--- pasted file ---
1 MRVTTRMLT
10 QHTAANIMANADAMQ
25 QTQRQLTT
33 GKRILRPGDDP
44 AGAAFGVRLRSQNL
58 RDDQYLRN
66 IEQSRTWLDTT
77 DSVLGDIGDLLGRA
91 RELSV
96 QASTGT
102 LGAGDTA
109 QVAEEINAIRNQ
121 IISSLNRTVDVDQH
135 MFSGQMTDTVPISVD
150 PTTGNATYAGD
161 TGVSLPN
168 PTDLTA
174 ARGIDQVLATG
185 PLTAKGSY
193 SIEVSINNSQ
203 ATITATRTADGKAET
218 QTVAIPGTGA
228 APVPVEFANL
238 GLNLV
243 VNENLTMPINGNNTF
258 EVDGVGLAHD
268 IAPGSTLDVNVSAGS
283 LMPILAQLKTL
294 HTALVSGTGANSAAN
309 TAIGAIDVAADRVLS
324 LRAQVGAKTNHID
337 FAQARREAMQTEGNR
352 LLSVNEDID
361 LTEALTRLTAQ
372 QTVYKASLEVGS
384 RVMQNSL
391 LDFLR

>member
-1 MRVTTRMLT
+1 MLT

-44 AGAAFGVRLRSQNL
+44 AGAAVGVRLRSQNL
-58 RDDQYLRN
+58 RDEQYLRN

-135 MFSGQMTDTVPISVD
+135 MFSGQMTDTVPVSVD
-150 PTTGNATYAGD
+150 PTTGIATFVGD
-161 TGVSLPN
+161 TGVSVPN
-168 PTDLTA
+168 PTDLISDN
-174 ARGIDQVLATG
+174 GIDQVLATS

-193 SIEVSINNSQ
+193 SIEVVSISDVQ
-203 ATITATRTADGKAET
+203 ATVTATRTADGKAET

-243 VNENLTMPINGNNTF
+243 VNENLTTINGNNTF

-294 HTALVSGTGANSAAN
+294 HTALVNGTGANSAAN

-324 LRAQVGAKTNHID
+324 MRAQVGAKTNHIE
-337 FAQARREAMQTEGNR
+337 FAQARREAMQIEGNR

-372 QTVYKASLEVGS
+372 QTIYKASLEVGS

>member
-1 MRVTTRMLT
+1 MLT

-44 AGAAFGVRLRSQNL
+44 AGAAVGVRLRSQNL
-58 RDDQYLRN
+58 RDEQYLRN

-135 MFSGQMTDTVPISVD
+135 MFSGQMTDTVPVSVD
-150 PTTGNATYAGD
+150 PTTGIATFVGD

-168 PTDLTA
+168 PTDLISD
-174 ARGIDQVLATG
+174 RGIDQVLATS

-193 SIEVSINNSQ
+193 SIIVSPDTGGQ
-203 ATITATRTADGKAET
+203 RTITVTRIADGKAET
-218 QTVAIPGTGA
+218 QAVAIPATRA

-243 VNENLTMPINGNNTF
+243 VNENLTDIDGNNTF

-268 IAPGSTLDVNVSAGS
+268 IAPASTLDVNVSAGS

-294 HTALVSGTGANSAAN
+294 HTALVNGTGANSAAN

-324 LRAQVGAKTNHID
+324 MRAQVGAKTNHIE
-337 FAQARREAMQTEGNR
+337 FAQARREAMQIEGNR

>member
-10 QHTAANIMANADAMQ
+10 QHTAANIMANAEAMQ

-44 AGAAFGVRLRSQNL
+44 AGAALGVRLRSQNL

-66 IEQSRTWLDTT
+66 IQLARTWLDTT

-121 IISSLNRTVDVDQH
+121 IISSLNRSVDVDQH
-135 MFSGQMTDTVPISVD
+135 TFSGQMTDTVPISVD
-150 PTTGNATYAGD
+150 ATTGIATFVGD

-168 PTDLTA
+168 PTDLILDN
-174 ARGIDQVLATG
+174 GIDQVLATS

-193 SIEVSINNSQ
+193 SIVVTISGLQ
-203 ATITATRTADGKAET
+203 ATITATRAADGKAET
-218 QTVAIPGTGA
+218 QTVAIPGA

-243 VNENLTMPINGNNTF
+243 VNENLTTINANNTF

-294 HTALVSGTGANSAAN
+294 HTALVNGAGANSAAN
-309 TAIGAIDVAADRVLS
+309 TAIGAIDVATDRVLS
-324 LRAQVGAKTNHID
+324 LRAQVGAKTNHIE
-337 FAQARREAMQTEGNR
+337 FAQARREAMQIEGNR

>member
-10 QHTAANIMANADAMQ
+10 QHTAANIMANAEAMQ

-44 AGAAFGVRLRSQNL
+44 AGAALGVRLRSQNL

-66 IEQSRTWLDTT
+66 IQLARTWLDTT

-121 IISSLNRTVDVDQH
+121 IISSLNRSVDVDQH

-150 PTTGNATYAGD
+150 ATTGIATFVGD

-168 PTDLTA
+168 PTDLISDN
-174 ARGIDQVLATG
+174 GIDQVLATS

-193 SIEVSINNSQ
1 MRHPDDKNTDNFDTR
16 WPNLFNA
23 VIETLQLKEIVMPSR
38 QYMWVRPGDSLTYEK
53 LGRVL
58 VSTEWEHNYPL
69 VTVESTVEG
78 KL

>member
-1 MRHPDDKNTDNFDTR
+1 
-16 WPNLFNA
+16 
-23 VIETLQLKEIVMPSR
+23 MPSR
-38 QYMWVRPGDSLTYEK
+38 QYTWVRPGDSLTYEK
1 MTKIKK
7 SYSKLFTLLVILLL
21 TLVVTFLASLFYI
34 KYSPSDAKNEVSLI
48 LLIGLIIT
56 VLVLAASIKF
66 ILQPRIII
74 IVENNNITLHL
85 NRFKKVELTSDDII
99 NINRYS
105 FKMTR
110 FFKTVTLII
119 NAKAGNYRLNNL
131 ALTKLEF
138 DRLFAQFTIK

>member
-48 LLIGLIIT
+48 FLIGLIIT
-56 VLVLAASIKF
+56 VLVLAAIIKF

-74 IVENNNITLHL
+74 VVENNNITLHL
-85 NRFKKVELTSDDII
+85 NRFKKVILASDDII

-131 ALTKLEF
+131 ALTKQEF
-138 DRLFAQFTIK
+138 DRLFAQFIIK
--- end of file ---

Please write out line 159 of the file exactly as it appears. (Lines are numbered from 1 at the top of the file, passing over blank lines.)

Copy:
+1 